Dedicated, selfless, humble — a few words that friends and colleagues use to describe Dr. Matthew Bernard.
Now he can add "health hero" to the list.
In June, Bernard accepted the 2016 Rural Health Hero Awardfor his 20-year dedication to medical volunteerism and helping those in need.
The Minnesota Rural Health Awards are presented each year with the aim to recognize individuals as well as medical teams that have made significant contributions to rural health care.
Dr. Matthew Bernard is chairman of the Department of Family Medicine at the Mayo Clinic and is an associate professor professor of Family Medicine at the Mayo Clinic College of Medicine.
Besides working full time at the Mayo Clinic, he also has 20 years of experience in volunteer medicine, most recently co-founding the Center Clinic at Dodge Centerand serving as medical director. He treats patients there on Monday nights and teaches residents who volunteer at the clinic.
"One of our passions when going into family medicine is the idea of helping the community and doing volunteer services," Bernard said.
The Center Clinic is a mainly volunteer-based, nonprofit clinic that is dedicated to providing needed medical treatment to teens, children, and low-income men and women who are underinsured or uninsured. This includes physical and mental health care, along with counseling and education. The clinic is mainly run by nurses, with physicians working once or twice a week. On average, the clinic offers face-to-face treatment to about 12 to 15 people a day.
Jan Lueth, co-founder of the Center Clinic, said that she, along with other colleagues at the Center Clinic, chose to nominate Bernard for the award because of his endless dedication to the clinic and to helping those in need.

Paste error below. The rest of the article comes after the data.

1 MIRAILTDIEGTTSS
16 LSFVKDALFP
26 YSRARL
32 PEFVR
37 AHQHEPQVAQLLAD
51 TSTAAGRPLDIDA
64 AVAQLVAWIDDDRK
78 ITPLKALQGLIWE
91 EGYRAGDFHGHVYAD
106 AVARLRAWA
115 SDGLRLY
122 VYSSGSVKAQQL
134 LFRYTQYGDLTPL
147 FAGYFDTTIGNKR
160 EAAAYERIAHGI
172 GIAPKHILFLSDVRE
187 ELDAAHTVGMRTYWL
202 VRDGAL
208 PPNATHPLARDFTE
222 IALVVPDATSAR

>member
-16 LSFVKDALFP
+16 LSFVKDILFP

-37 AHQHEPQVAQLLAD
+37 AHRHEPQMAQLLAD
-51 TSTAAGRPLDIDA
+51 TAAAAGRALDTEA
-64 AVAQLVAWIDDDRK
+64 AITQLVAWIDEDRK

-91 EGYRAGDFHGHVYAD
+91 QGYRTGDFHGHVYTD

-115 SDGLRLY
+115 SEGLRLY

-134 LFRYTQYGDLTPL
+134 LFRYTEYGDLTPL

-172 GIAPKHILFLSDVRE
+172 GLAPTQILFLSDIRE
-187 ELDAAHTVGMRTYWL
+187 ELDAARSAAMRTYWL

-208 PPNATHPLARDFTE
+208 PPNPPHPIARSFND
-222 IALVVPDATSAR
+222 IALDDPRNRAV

"He's pretty amazing, dedicated, and unselfish with his time. We're really grateful for what he has done for the community," Lueth said. "We know that if we ask him to help with something, he's going to do whatever he can. There's not a lot of people that I know that are like that."
Not knowing he was nominated, Bernard learned that he had received the award when his colleagues from the Center Clinic surprised him at a department meeting at Mayo Clinic.
"It's humbling. My immediate thought was, 'nice to get an award, but there are so many people deserving awards that hold the clinic together,'" Bernard said. "It was nice to accept the award on their behalf."
To accept the award, Bernard traveled to Duluth to attend the Minnesota Rural Health Conference on June 21. While at the conference, he said that he really appreciated the opportunity to speak with others in the medical field, including Minnesota Health Commissioner Ed Ehlinger, who addressed the banquet.
"It was great to sit with him and talk with him," Bernard said. "And to realize that the leaders of our state have the same focus for helping the rural and under-served areas as we do."
Helping patients at the Center Clinic medically and with navigating the sometimes-confusing health care system, Bernard can think of many instances that have reinforced his love for volunteerism.
Bernard remembers a young woman who came into the clinic struggling with social issues. Working with the woman, he prescribed her medication and acted almost like her therapist, helping her manage the issues she was facing and working to find solutions. Six months later, Bernard received a letter from the woman, thanking him and updating him on the progress she had made.
"You talk about what keeps people in volunteer work, it's the recognition from the people that you helped. That's what keeps us going," said Bernard. "But even if there was none of that, it still feels good. Every time I do it it makes me re-energized."
Selfless and the ability to bring out the best in people: That is how Lueth describes her friend and colleague of 20 years.
"I wish we had more Matt Bernards in the world," she said.